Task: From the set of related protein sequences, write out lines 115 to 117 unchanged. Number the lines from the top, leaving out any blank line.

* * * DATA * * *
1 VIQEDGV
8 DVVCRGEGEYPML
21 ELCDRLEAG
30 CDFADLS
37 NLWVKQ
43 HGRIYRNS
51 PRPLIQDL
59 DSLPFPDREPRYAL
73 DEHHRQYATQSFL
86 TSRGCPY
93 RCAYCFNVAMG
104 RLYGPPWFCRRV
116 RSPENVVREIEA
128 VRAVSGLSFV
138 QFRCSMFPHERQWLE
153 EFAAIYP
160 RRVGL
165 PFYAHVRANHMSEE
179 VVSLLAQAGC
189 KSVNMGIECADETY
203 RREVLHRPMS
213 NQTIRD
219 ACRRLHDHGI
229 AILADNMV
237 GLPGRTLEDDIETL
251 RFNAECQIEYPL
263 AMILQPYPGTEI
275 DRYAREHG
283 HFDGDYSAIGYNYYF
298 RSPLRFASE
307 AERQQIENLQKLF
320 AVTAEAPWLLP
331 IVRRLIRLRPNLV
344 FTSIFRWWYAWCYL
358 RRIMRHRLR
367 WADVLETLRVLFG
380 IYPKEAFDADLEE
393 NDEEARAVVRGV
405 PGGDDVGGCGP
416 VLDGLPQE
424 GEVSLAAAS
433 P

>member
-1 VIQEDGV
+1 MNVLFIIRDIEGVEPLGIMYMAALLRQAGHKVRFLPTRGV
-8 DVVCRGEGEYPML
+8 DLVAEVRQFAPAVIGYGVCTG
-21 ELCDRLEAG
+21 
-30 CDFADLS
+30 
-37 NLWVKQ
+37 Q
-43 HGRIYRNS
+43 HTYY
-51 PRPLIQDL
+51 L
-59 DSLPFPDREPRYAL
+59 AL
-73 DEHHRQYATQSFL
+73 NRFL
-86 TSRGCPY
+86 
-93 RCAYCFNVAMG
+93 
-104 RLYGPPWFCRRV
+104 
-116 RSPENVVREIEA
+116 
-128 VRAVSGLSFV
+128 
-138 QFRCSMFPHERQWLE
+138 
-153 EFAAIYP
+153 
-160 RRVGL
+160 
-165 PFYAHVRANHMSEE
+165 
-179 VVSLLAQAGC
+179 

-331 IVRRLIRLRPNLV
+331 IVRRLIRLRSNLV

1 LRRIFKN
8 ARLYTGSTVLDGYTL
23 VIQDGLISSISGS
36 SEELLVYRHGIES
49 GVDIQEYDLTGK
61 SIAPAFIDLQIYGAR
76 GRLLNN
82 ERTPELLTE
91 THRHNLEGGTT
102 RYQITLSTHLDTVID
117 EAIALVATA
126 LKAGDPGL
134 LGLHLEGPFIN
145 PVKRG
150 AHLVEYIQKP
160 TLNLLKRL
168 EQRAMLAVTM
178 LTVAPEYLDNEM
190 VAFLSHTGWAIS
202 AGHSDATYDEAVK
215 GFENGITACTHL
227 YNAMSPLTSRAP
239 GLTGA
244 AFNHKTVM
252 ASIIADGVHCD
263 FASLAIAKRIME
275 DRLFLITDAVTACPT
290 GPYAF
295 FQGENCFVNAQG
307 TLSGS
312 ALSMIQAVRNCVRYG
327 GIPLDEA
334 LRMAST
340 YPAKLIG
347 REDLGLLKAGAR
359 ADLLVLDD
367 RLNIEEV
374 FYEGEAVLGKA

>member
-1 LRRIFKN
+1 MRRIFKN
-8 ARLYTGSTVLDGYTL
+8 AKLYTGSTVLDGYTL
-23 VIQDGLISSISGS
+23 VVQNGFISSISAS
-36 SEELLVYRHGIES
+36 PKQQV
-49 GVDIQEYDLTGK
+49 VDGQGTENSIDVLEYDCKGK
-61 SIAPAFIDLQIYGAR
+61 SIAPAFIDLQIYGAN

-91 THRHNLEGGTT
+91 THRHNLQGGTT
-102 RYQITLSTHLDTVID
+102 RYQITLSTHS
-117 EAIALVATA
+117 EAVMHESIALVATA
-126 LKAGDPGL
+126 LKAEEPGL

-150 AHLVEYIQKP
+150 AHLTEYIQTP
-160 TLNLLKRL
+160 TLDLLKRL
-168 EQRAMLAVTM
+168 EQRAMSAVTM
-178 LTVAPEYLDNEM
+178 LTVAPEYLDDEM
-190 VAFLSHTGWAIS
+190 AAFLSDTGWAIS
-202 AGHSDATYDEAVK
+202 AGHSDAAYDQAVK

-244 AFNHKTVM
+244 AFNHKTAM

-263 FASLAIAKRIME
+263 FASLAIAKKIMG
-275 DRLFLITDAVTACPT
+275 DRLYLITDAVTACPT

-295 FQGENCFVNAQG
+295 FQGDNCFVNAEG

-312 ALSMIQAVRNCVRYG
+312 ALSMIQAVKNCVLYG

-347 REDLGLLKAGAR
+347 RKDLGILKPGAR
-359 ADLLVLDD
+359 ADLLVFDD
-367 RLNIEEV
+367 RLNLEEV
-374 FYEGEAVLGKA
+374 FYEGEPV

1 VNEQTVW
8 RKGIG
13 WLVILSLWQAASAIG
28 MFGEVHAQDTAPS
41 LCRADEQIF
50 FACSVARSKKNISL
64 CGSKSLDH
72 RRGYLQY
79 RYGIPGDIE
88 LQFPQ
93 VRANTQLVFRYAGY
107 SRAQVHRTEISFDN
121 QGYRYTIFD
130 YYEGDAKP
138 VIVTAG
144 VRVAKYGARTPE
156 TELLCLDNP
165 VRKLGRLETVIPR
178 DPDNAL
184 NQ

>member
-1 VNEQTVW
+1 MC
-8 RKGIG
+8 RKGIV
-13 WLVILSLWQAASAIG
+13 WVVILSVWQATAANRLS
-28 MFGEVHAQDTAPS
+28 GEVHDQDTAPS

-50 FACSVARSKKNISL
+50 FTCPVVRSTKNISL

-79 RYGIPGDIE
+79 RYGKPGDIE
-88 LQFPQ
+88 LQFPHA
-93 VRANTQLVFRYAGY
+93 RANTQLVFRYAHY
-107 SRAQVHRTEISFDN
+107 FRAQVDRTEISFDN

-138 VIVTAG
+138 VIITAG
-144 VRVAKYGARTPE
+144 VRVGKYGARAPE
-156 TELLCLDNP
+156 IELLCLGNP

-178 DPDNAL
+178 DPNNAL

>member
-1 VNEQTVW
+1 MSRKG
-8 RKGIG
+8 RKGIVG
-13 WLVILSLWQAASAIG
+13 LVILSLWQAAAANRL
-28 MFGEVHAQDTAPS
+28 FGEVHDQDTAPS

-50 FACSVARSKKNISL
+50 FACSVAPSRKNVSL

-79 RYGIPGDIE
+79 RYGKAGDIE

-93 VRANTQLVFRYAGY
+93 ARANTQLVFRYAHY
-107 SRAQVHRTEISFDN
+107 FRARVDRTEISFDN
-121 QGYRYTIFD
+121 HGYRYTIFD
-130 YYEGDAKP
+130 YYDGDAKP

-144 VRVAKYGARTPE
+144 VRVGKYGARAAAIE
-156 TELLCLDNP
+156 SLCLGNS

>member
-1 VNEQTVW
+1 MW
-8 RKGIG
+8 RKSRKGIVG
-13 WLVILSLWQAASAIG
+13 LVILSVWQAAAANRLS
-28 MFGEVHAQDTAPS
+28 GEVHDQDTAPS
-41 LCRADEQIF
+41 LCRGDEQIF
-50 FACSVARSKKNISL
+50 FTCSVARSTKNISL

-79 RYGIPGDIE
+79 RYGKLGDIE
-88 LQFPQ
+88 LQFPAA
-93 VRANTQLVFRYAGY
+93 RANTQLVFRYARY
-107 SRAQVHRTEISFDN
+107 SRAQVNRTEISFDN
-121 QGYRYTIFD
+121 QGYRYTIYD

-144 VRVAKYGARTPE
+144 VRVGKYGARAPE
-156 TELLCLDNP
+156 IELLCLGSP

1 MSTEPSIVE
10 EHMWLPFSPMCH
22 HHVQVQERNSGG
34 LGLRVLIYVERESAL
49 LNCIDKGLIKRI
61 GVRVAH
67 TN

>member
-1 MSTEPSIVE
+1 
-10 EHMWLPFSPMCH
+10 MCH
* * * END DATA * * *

327 GIPLDEA
334 LRMAST
340 YPAKLIG